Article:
Dessert should be an appealing picture to the eye and a pleasure to the taste. Fruits should be washed cleanly and chilled before serving. Fruit salad can be a very elegant dessert if the varieties that are obtainable are properly blended. For this course also, the food blender can be used to make fruit whips (see recipes).
Any food expert who loves the art and science of serving good meals will create nice desserts by bearing in mind that human beings have an appreciation for food that is more than gastronomic. Food must appeal to the mind, to the eye, to the emotions. Food must make one happy. The best meal can be turned to poison if it is eaten under circumstances of emotional distress. People will indeed cultivate more harmonious human relations if they realize that good health and happiness depend so greatly upon making others happy at mealtime.
These may consist of one main course such as nutmeat, baked potato, brown rice, or an omelette, with two or three slightly cooked vegetables. A number of suggested dinner combinations for every sea-son and every climate are offered below in this chapter. These include meals for all occasions.
These meals are designed to be economical from both the financial and health aspects. I do not believe in wasting food by throwing it into the garbage can. It is for this reason that homemakers, professional cooks and dietitians should know how to save food, instead of wasting it as so many are in the habit of doing.
Protose, nuttose, and other varieties of vegetarian concentrated protein foods are almost ready to serve when purchased at the store. All the vegetarian nutmeats are scientifically prepared. Before they are packcd for distribution, they undergo steaming, molding, baking, and sterilizing.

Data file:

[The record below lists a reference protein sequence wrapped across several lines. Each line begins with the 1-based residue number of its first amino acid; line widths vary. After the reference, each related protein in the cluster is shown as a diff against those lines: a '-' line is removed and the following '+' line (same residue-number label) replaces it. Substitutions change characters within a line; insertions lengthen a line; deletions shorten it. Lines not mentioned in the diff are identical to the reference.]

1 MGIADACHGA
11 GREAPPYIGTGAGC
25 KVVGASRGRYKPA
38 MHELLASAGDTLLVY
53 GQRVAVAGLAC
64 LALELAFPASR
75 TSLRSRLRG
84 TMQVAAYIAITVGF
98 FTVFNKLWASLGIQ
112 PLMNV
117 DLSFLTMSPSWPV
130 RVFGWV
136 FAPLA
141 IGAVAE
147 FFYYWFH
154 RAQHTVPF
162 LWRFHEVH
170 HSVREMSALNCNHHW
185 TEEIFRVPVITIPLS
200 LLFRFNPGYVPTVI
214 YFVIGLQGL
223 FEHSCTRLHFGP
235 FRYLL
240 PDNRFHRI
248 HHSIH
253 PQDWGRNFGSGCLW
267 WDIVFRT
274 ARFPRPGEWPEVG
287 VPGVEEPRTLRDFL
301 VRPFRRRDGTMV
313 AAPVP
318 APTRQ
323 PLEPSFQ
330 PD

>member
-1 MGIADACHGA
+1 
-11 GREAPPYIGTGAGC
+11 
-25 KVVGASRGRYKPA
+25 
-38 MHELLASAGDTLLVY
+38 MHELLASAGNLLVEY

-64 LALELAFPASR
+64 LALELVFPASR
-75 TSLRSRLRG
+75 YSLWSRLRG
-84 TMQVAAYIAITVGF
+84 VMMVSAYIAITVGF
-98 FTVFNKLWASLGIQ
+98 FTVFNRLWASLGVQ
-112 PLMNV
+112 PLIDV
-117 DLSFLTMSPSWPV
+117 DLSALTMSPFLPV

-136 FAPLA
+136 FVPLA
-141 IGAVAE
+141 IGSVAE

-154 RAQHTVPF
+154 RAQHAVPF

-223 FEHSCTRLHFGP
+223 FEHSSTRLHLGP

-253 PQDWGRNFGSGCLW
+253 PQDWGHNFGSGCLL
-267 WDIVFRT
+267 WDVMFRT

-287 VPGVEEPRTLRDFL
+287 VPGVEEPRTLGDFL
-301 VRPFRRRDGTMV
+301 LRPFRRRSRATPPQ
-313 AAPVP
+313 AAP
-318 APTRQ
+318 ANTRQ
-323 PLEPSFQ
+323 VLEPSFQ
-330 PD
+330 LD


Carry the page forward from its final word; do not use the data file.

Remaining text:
Unlike canned animal meats, nutmeats are free from germ life. Nutmeats are also more nourishing than animal meats because they are pure, rich, concentrated wholesome proteins. They are also free of fatty wastes and other scrappy wastes as are found in animal meats.
Since nutmeat is highly nutritious, the amount for each person should be very small. Between one and four ounces may be used per portion, depending upon individual requirements and individual ability to digest food in general as well as protein in particular. See recipes for methods of preparation.
The nuttose varieties of vegetarian proteins on the market are moister than the protose kinds. The former may be heated in a dry medium because they contain more moisture than protose. Nuttose tastes well when baked or broiled in a little oil or butter. Nuttose may also be prepared in the same way as the protose (see recipes).
As stated above, a basic dinner should consist of four or five courses, served in the following order:
Order of Dinner Courses
(1) Raw vegetable salad. This should be the first course because it is the most important food. If not hungry after eating the salad, omit other courses.
(2) Cup or bowl of soup.
(3) Dinner plate consisting of protein or starch with two or three steamed, non-starchy vegetables.
(4) Dessert consisting of fresh fruit or fruit cup.
(5) A watery beverage, possibly with one or two cookies, or a small. portion of light pastry
Recipes for items marked by asterisk are included in this book
Dinners with Nutmeat
Salad Lettuce (1/6 to 1/4 head), sliced tomato or sliced orange, celery, ripe olives.
Soup Cream of peas and squash soup.
Dinner Plate Protose nutmeat loaf, string beans, beets, cauliflower.
Dessert Fresh raw fruit or fresh fruit cup.
Beverage Lemonade with grape juice and honey.
Salad Lettuce (1/6 to 1/4 head), shredded raw carrot, sliced onion, cucumber. Salad dressing optional.
Soup Cream of tomato soup.
Dinner Plate Protose pie or nuttose pie, peas, spinach, squash.
Dessert Fresh fruit or fruit cup.
Beverage Mint lemonade
The outline for well-balanced daily bills of fare in this chapter should help food craftsmen to modify meals, to reduce quantities or increase quantities, courses, and varieties, always adhering to correct food combinations.